What Is the Down Payment Sweet Spot?
October 3, 2017
Source: Pacific Union Bay Area Real Estate Blog
- Fifty-three percent of respondents to a recent survey said that 10 percent is the ideal down payment size.
- Nationwide, the average down payment was 7.3 percent in the second quarter.
- Homebuyers in San Jose and San Francisco made down payments of more than 20 percent, the highest in the country.
More than half of American homebuyers would prefer to put down less than 20 percent, although they should understand the implications of doing so when devising a savings plan.
American Financing’s Mortgages in America Survey found that 53 percent of Americans across all generations said that 10 percent was the ideal down payment. One in five would opt for a 20 percent down payment, while 14 percent would make a 15 percent down payment.
However, potential homebuyers who are considering speeding up the process with a smaller down payment should consider the cost of private mortgage insurance. American Financing says that lenders charge higher private mortgage insurance premiums to borrowers who malke smaller down payments, meaning that those who put down 10 percent may actually incur higher expenses in the long run.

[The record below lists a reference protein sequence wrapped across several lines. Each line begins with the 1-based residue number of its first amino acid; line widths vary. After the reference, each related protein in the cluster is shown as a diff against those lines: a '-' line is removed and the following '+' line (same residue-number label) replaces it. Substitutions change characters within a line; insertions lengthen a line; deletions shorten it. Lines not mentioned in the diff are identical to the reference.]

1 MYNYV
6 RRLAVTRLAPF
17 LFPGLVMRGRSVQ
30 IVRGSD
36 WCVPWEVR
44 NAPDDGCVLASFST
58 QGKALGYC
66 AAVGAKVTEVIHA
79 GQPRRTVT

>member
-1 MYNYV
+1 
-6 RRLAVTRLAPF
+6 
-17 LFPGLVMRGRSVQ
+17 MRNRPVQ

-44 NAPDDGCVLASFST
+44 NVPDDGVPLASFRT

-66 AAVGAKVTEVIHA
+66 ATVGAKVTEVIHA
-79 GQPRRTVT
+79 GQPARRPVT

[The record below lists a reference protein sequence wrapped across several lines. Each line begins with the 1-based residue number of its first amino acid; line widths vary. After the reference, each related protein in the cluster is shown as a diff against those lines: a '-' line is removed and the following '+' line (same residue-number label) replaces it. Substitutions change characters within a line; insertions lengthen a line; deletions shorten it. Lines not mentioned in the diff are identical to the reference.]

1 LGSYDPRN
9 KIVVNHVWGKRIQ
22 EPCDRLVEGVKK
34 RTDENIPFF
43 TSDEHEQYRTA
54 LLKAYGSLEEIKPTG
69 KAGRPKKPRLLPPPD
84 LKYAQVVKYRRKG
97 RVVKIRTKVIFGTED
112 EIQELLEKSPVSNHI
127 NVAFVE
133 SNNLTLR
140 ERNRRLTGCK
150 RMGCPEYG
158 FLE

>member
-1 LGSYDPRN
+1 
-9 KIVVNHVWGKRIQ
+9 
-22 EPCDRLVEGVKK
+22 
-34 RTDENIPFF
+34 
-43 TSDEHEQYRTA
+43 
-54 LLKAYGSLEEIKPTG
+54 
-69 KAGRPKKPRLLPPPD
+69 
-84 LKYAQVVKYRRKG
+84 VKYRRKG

Still, with today’s high home prices, most buyers are getting away with smaller down payments. A recent report from ATTOM Data Solutions found that the average down payment in the second quarter was 7.3 percent of the median sales price, which was actually the highest in almost three years.
But here in the Bay Area, prospective homebuyers may need to put down 20 percent or more just to compete. ATTOM Data Solutions says that San Jose and San Francisco homebuyers made respective down payments of 25.2 percent and 22.3 percent in the second quarter, the most in the country.
Bay Area homebuyers are also competing with those who can afford to pay all cash. According to an analysis by Pacific Union Chief Economist Selma Hepp the share of all-cash buyers in the Bay Area ranges from 26 percent for homes priced below $1 million to 46 percent for homes priced above $3 million.
Still, not all buyers are flush with cash, and American Financing offers some tips for amassing a down payment, including creating a detailed savings plan, researching homebuyer assistance programs, and using gift money. And a recent blog post from the National Association of Realtors shows how making some relatively simple sacrifices, like skipping that morning latte and bringing lunch to work, can add up when saving for a down payment.